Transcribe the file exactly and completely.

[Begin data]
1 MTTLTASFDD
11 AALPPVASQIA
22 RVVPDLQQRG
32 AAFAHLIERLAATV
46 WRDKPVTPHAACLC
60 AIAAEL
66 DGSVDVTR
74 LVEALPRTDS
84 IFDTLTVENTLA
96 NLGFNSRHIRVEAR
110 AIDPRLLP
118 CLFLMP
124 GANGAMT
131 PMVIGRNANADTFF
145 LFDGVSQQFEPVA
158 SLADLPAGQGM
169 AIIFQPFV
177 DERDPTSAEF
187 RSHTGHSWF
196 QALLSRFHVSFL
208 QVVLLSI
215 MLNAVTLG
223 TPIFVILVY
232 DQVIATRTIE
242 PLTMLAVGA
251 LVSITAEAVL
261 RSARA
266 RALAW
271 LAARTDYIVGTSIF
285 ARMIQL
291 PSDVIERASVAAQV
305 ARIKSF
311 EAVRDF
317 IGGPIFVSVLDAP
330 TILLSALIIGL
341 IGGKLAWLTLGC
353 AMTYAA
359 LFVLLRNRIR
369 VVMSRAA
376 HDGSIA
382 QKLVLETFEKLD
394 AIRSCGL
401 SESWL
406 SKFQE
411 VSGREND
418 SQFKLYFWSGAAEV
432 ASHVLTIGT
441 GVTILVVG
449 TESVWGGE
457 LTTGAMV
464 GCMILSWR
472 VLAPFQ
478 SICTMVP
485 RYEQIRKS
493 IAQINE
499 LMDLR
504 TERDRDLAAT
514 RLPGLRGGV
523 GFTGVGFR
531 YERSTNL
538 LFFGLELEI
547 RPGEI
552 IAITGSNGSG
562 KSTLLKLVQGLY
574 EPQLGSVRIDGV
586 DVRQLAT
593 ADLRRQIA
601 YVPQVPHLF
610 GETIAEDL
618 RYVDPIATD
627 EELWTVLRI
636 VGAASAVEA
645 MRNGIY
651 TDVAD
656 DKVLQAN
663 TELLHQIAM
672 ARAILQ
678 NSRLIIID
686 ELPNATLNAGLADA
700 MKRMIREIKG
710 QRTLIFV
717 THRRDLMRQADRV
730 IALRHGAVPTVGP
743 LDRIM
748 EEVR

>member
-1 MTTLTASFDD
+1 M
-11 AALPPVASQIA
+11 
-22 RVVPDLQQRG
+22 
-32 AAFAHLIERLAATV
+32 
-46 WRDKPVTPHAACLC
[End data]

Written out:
1 MTTLTASFDD
11 AALPPVASQIA
22 RVVPDLQQRG
32 AAFAHLIERLAATV
46 WRDKPVTPHAACLC
60 AIAAEL
66 DGSVDVTR
74 LVEALPRTDS
84 IFDTLTVENTLA
96 NLGFNSRHIRVEAR
110 AIDPRLLP
118 CLFLMP
124 GANGAMT
131 PMVIGRNANADTFF
145 LFDGVSQQFEPVA
158 SLADLPAGQGM
169 AIIFQPFV
177 DERDPTSAEF
187 RSHTGHSWF
196 QALLSRFHVSFL
208 QVVLLSI
215 MLNAVTLG
223 TPIFVILVY
232 DQVIATRTIE
242 PLTMLAVGA
251 LVSITAEAVL
261 RSARA
266 RALAW
271 LAARTDYIVGTSIF
285 ARMIQL
291 PSDVIERASVAAQV
305 ARIKSF
311 EAVRDF
317 IGGPIFVSVLDAP
330 TILLSALIIGL
341 IGGKLAWLTLGC
353 AMTYAA
359 LFVLLRNRIR
369 VVMSRAA
376 HDGSIA
382 QKLVLETFEKLD
394 AIRSCGL
401 SESWL
406 SKFQE
411 VSGREND
418 SQFKLYFWSGAAEV
432 ASHVLTIGT
441 GVTILVVG
449 TESVWGGE
457 LTTGAMV
464 GCMILSWR
472 VLAPFQ
478 SICTMVP
485 RYEQIRKS
493 IAQINE
499 LMDLR
504 TERDRDLAAT
514 RLPGLRGGV
523 GFTGVGFR
531 YERSTNL
538 LFFGLELEI
547 RPGEI
552 IAITGSNGSG
562 KSTLLKLVQGLY
574 EPQLGSVRIDGV
586 DVRQLAT
593 ADLRRQIA
601 YVPQVPHLF
610 GETIAEDL
618 RYVDPIATD
627 EELWTVLRI
636 VGAASAVEA
645 MRNGIY
651 TDVAD
656 DKVLQAN
663 TELLHQIAM
672 ARAILQ
678 NSRLIIID
686 ELPNATLNAGLADA
700 MKRMIREIKG
710 QRTLIFV
717 THRRDLMRQADRV
730 IALRHGAVPTVGP
743 LDRIM
748 EEVR

>member
-1 MTTLTASFDD
+1 M
-11 AALPPVASQIA
+11 
-22 RVVPDLQQRG
+22 
-32 AAFAHLIERLAATV
+32 
-46 WRDKPVTPHAACLC